London, Paris and NYC

I find London the nicest city in the world, and had assumed that’s just because I was born there – turns out that’s not so.

France’s best selling novelist is a refugee in the UK and just published a book that’s making waves in his native land:

In the book (which will be published in English next year) the author waxes poetic on the joys of living in Britain. He writes of superior baguettes (made by English hands with English flour), our lovely climate (“You never get a completely grey day like in Paris”), the charming locals (“Shop assistants that actually smile at you!”), a more varied intellectual life and a capital city more conducive to love than a moonlit stroll by the Seine. London, concludes Levy, is everything Paris was 40 years ago.

“There are 300,000 of us in the UK now and it isn’t like we all come here just to get a job. It is more than economic. It’s about open minds. You may look uptight with your trench coats and umbrellas, but you are really very relaxed — more relaxed than we can ever be,” says Levy.

“Because of that, when you land here you feel as if you can do anything. The French try to restrain the attractiveness of England by saying it is only for jobs that we should come, but they should forget that. England is the land of opportunity. It is just like America 100 years ago.”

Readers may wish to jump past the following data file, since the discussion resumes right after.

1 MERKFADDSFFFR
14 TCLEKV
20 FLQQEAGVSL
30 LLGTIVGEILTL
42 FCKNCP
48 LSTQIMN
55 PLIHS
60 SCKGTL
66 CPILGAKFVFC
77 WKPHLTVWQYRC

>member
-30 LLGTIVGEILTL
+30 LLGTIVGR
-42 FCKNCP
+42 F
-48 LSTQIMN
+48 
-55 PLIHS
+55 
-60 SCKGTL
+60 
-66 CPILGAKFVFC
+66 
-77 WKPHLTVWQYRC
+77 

Naturally I agree with this judgment, but it’s surprising he appreciates Brit friendliness – I’d thought all French people liked being surly. And in fairness London’s pizazz owes a lot to French exiles

And here’s a view from NYC:

It’s a city of nearly 8 million where Mayor Bloomberg owns a townhouse. Paul McCartney, Gwyneth Paltrow, and Madonna all own homes here, too. It competed to host the 2012 Olympic Games. Architects Daniel Libeskind, Norman Foster, and Richard Rogers are all working here or have recently completed buildings. Rupert Murdoch owns a big, conservative, tabloid newspaper here. The art scene is sizzling, real estate is super-pricey, and sushi-lovers can choose from at least two Nobu restaurants. The business world revolves around a big stock market and lots of new hedge funds.

The list of parallels between New York and London has always been long, but lately, with booming economies in both cities and trendy restaurants moving into old industrial neighborhoods, the two are looking more like mirror images…


“London is by far the closest city to New York on almost every scale,” the deputy mayor for economic development in the Bloomberg administration, Daniel Doctoroff, said. “In terms of the number of people, the percentage of people who are foreign born. It’s arguable that there is no city that is more similar to New York than London anywhere.”

This is as close as any New Yorker will come to admitting his native city is not Numero Uno. What’s happened here is the move of the IPO market from NYC to London, courtesy Sarbanes Oxley.

Bear in mind though that we’re talking central London – all three cities deteriorate rapidly as you move away from the center.

So central London is tops right now – enjoy it while you can!

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